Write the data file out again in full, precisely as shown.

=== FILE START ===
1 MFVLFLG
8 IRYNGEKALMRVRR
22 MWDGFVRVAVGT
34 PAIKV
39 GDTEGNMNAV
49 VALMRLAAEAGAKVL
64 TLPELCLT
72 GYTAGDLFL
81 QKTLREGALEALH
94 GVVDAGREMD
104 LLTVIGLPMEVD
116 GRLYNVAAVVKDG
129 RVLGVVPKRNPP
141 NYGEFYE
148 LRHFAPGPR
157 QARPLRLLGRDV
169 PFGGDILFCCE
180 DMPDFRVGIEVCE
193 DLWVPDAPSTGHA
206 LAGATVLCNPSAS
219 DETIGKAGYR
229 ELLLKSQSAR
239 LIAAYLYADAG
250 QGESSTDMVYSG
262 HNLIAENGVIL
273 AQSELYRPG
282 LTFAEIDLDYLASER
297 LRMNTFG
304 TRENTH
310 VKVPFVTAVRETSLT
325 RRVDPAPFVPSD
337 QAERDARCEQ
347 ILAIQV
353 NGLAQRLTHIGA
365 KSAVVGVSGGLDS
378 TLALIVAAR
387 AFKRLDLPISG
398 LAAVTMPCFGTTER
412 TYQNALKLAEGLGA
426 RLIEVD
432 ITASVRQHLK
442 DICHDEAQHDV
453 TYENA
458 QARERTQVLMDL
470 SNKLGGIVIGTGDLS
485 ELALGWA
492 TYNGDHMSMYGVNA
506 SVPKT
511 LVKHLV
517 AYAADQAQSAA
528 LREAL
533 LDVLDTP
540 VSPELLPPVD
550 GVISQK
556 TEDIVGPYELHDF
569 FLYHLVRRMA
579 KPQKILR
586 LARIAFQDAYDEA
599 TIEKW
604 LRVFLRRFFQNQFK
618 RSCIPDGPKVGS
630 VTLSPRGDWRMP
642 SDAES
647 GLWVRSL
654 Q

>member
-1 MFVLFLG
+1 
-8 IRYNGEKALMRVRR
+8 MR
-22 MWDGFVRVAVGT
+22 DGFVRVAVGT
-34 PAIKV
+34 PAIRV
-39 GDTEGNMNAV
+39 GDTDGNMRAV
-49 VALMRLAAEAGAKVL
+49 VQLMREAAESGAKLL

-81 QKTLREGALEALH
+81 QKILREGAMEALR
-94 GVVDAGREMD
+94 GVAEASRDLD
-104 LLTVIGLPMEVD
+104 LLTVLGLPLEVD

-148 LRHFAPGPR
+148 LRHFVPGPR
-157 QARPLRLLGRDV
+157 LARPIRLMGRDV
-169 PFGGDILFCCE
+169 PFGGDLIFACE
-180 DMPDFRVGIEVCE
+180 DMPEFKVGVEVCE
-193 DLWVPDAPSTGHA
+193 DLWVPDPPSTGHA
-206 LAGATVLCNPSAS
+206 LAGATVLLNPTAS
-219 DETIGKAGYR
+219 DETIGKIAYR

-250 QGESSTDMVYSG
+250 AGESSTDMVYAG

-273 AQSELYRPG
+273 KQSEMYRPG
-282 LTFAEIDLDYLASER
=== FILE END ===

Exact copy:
1 MFVLFLG
8 IRYNGEKALMRVRR
22 MWDGFVRVAVGT
34 PAIKV
39 GDTEGNMNAV
49 VALMRLAAEAGAKVL
64 TLPELCLT
72 GYTAGDLFL
81 QKTLREGALEALH
94 GVVDAGREMD
104 LLTVIGLPMEVD
116 GRLYNVAAVVKDG
129 RVLGVVPKRNPP
141 NYGEFYE
148 LRHFAPGPR
157 QARPLRLLGRDV
169 PFGGDILFCCE
180 DMPDFRVGIEVCE
193 DLWVPDAPSTGHA
206 LAGATVLCNPSAS
219 DETIGKAGYR
229 ELLLKSQSAR
239 LIAAYLYADAG
250 QGESSTDMVYSG
262 HNLIAENGVIL
273 AQSELYRPG
282 LTFAEIDLDYLASER
297 LRMNTFG
304 TRENTH
310 VKVPFVTAVRETSLT
325 RRVDPAPFVPSD
337 QAERDARCEQ
347 ILAIQV
353 NGLAQRLTHIGA
365 KSAVVGVSGGLDS
378 TLALIVAAR
387 AFKRLDLPISG
398 LAAVTMPCFGTTER
412 TYQNALKLAEGLGA
426 RLIEVD
432 ITASVRQHLK
442 DICHDEAQHDV
453 TYENA
458 QARERTQVLMDL
470 SNKLGGIVIGTGDLS
485 ELALGWA
492 TYNGDHMSMYGVNA
506 SVPKT
511 LVKHLV
517 AYAADQAQSAA
528 LREAL
533 LDVLDTP
540 VSPELLPPVD
550 GVISQK
556 TEDIVGPYELHDF
569 FLYHLVRRMA
579 KPQKILR
586 LARIAFQDAYDEA
599 TIEKW
604 LRVFLRRFFQNQFK
618 RSCIPDGPKVGS
630 VTLSPRGDWRMP
642 SDAES
647 GLWVRSL
654 Q

>member
-1 MFVLFLG
+1 
-8 IRYNGEKALMRVRR
+8 MR
-22 MWDGFVRVAVGT
+22 DGFVRVAVGT
-34 PAIKV
+34 PAIRV
-39 GDTEGNMNAV
+39 GDTDGNMRAV
-49 VALMRLAAEAGAKVL
+49 VQLMREAAESGAKLL

-81 QKTLREGALEALH
+81 QKILREGAMEALR
-94 GVVDAGREMD
+94 GVAEASRDLD
-104 LLTVIGLPMEVD
+104 LLTVLGLPLEVD

-148 LRHFAPGPR
+148 LRHFVPGPR
-157 QARPLRLLGRDV
+157 LARPIRLMGRDV
-169 PFGGDILFCCE
+169 PFGGDLIFACE
-180 DMPDFRVGIEVCE
+180 DMPEFKVGVEVCE
-193 DLWVPDAPSTGHA
+193 DLWVPDPPSTGHA
-206 LAGATVLCNPSAS
+206 LAGATVLLNPTAS
-219 DETIGKAGYR
+219 DETIGKIAYR

-250 QGESSTDMVYSG
+250 AGESSTDMVYAG

-273 AQSELYRPG
+273 KQSEMYRPG
-282 LTFAEIDLDYLASER